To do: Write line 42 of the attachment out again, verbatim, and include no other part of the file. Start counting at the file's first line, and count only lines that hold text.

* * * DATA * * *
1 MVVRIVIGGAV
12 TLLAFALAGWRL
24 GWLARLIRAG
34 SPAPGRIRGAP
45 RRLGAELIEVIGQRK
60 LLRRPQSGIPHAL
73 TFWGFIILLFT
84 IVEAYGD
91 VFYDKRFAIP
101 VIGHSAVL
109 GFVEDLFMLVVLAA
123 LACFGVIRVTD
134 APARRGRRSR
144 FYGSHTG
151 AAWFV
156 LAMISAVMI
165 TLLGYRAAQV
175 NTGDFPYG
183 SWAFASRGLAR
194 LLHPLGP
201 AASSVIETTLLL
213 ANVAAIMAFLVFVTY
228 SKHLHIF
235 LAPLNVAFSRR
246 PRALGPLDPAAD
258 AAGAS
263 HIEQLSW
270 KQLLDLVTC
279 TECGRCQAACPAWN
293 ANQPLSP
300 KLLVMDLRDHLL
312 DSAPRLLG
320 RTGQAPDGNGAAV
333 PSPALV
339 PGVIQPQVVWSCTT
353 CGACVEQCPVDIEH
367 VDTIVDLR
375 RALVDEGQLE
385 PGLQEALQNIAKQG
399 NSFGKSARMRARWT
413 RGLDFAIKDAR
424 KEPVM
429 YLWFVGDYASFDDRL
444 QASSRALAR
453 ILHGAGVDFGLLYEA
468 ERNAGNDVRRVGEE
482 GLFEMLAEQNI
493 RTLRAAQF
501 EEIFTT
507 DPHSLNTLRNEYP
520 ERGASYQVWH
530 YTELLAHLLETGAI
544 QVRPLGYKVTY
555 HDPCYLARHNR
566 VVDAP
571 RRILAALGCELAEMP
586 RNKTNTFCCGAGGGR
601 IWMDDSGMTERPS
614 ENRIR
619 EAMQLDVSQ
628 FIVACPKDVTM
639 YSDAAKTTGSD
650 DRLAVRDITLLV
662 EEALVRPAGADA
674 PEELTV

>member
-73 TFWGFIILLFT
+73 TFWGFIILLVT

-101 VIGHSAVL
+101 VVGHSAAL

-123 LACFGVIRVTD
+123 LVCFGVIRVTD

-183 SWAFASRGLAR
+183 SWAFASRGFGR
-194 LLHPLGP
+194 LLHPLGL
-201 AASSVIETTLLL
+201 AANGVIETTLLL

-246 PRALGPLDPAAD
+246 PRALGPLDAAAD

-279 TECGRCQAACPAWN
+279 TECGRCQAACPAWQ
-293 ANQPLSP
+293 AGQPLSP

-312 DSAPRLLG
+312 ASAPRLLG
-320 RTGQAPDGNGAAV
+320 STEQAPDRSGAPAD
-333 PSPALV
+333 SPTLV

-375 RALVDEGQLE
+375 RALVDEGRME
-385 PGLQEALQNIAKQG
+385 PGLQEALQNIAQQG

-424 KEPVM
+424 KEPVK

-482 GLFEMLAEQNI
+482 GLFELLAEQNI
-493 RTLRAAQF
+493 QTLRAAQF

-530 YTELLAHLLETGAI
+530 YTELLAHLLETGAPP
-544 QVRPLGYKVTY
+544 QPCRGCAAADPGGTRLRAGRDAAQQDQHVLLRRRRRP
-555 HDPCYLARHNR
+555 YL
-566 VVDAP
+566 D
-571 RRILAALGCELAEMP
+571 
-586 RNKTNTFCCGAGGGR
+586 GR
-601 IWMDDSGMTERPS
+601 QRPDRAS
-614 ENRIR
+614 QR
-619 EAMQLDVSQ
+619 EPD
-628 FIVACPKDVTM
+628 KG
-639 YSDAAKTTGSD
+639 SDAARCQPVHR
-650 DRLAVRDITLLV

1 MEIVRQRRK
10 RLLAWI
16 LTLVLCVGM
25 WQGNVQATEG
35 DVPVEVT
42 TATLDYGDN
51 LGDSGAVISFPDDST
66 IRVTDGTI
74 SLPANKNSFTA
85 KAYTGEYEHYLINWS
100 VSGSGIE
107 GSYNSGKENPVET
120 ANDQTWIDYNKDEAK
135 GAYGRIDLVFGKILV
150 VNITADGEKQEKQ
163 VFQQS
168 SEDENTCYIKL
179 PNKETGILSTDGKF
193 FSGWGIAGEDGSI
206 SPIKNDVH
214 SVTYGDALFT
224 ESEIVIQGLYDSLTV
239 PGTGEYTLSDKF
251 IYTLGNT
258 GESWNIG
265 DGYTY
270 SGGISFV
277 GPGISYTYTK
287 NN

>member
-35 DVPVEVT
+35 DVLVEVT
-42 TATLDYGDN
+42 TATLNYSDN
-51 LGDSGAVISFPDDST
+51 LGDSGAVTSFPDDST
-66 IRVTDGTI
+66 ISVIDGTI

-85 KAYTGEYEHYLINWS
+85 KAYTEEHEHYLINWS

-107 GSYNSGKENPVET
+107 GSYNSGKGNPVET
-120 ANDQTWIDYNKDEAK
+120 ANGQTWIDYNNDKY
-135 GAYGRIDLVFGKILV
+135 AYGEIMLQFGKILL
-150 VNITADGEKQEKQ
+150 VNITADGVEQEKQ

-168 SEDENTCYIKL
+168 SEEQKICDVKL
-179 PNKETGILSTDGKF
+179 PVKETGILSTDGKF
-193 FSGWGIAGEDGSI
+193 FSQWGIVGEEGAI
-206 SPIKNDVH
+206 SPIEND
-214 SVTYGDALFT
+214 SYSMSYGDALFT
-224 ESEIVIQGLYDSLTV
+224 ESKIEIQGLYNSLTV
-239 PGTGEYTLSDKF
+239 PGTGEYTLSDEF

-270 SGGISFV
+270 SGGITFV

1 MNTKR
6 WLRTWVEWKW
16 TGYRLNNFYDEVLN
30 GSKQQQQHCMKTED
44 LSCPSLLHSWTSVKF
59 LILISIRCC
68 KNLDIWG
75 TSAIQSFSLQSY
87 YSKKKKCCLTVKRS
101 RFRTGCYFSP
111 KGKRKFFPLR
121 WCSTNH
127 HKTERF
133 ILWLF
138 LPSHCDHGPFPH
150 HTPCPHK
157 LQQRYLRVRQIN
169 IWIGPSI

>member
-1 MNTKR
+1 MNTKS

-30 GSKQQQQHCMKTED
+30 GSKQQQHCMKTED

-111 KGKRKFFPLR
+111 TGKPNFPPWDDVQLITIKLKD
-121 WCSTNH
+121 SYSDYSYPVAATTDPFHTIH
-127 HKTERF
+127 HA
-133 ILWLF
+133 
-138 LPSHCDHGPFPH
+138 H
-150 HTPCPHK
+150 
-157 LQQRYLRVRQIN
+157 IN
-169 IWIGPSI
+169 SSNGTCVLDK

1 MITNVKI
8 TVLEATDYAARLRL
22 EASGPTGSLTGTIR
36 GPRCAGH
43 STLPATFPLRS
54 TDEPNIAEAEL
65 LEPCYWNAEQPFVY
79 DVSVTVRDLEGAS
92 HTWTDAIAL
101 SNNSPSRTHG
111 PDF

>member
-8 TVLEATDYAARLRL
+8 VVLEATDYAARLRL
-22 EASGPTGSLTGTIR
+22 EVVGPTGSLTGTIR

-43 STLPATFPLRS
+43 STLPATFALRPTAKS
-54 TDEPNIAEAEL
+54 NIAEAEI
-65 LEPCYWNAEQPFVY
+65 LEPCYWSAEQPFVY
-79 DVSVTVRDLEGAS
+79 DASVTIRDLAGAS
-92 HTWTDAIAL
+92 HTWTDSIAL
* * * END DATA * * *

424 KEPVM